You’ve invested a lot of time up front. You’ve talked with your hiring manager and gained alignment. You’ve learned as much as you can about each tech candidate on social to ensure the opportunity is in line with his or her interests. You’ve even personalized your message to ensure it’s focused on the candidate’s needs.
But there’s one more step: optimizing your social footprint.
“Just like we’re researching them online, candidates are also looking us up on social before deciding whether to respond,” said Allison Kruse, Senior Manager of Social Media & Talent Acquisition at Kforce. “If they research you and they’re not impressed with what they see, that could cost you the conversation.”
Your social presence needs to communicate why a tech pro should answer your message as opposed to that of your competitors. One way to do this? In your social summaries, state very clearly how you provide value to your candidates, and why it would be in their best interest to connect.
Another must is a quality profile picture. Nothing says “amateur” like bad photos. Kruse recommended wearing work attire and making sure the photo clearly shows your face with a smile or positive expression. Don’t use a cartoon or photo of your cat as your profile image.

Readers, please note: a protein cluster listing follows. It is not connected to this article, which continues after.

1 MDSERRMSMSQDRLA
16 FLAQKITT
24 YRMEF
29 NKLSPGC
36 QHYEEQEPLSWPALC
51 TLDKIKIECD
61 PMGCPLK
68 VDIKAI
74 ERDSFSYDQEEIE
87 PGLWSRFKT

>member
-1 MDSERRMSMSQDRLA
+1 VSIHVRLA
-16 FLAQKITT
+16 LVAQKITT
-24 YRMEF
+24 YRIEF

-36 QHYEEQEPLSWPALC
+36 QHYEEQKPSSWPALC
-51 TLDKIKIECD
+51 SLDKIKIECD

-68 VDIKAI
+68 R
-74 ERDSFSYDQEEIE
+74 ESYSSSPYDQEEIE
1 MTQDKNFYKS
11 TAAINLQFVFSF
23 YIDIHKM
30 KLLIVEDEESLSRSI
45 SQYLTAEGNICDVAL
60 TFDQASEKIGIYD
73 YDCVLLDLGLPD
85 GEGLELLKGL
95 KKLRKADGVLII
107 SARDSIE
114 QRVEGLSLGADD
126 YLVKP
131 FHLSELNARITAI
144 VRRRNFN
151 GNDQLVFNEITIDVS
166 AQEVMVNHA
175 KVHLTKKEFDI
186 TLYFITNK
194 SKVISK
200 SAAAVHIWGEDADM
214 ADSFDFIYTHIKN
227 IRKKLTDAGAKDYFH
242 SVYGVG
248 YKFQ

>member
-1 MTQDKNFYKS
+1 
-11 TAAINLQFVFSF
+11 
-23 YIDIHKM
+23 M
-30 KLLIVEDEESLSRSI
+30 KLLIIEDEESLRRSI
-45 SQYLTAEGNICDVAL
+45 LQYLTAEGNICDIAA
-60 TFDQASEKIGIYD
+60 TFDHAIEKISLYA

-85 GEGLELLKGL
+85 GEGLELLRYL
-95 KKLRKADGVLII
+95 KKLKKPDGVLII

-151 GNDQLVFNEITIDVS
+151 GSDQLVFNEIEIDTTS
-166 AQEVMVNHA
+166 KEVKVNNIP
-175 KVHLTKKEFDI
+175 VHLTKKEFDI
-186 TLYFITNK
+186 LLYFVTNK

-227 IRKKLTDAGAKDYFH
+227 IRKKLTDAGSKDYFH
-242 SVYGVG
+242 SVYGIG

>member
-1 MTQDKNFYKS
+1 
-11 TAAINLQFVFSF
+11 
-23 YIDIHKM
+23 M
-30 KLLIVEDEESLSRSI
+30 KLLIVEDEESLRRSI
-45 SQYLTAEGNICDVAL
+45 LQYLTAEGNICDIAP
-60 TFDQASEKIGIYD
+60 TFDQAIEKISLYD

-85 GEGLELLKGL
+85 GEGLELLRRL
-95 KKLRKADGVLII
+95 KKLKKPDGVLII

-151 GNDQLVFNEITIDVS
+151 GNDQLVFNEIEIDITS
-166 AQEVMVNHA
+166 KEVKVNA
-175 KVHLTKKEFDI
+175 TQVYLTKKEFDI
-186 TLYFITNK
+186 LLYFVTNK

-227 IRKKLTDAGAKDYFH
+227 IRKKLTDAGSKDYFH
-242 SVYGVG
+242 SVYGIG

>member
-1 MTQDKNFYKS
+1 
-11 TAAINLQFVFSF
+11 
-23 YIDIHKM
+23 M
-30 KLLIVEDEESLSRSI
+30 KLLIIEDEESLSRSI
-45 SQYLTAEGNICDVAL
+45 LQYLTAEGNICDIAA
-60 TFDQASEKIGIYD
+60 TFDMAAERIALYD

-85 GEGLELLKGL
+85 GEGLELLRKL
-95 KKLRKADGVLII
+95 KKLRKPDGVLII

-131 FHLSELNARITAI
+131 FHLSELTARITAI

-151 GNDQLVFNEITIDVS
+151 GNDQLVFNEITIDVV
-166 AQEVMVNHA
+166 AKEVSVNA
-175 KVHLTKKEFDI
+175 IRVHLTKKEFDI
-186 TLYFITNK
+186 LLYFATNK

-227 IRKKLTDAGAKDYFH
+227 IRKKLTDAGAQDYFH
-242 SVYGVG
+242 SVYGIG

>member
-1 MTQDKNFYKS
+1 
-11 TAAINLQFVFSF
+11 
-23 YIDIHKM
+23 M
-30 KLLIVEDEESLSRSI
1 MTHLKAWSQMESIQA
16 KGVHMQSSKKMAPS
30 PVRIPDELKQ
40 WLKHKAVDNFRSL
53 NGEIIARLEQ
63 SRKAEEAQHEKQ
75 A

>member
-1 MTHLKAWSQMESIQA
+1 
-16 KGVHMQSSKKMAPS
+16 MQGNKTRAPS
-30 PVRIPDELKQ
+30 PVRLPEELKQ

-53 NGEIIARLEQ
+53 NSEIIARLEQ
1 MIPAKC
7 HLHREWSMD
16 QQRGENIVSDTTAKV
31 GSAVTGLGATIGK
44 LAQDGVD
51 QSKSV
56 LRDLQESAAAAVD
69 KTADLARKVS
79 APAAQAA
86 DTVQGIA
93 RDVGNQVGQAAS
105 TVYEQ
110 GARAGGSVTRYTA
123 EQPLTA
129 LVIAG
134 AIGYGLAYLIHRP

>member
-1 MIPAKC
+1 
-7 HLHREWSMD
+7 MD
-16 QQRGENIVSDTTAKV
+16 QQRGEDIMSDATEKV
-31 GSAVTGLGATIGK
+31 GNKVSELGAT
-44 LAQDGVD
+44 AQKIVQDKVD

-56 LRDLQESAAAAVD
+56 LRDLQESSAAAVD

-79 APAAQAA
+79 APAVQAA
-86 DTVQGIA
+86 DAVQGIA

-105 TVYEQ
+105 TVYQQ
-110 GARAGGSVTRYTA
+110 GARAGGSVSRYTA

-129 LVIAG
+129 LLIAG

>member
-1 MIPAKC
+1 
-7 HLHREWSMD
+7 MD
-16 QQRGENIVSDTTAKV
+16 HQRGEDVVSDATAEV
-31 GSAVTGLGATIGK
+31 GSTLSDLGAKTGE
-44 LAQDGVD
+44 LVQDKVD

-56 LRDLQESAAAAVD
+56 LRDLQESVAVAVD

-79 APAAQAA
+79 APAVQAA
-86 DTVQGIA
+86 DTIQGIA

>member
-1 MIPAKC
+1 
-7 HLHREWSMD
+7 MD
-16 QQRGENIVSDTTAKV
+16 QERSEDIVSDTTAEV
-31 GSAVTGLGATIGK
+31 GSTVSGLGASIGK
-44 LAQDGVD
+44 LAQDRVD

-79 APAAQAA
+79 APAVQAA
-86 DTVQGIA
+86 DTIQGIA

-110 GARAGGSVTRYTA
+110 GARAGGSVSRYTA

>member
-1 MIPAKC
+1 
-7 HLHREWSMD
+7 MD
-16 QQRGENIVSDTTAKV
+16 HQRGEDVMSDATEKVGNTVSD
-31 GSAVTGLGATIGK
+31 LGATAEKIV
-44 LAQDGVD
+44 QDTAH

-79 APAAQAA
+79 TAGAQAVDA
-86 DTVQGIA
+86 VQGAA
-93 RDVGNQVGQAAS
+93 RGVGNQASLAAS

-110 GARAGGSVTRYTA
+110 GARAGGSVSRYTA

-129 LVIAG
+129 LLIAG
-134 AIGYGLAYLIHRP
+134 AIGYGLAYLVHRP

Just like bad selfies, posts with photos that look like they are from 1994 are also unprofessional. Include quality images only. Sites like Pixabay offer high-resolution images you can legally use for free.
Optimize your social presence even more by including personal nuggets to help create emotional connections. For example, when Kruse mentioned via social that she recently adopted a pit bull from a shelter, she started hearing from tech candidates who were also pro pit bull or had adopted rescue dogs.
“Be one person who shares both professional and personal interests,” advised Kruse. “When I see recruiters that have two profiles, 99% of the time their professional account is very dry.”
But in your quest to humanize your profiles and evoke emotional connections, don’t forget about your professional credibility. One way to showcase your reputation is by linking to your company site and making sure your contact information is easy to find. Another is through peer testimonials. “If you placed a tech professional in her dream job, there’s nothing wrong with asking her to provide a brief recommendation that you can include on your profile,” Kruse said.
In sum, the best way to optimize your social profiles is to be a person first, a recruiter second. Chat up the tech community. Asks questions. Join discussions that are centered on topics your target candidates are into. Build relationships.
That’s just a few of the tips, tricks and templates Kruse offers to boost your social profiles. Listen to the webinar here. Or check out the slides below: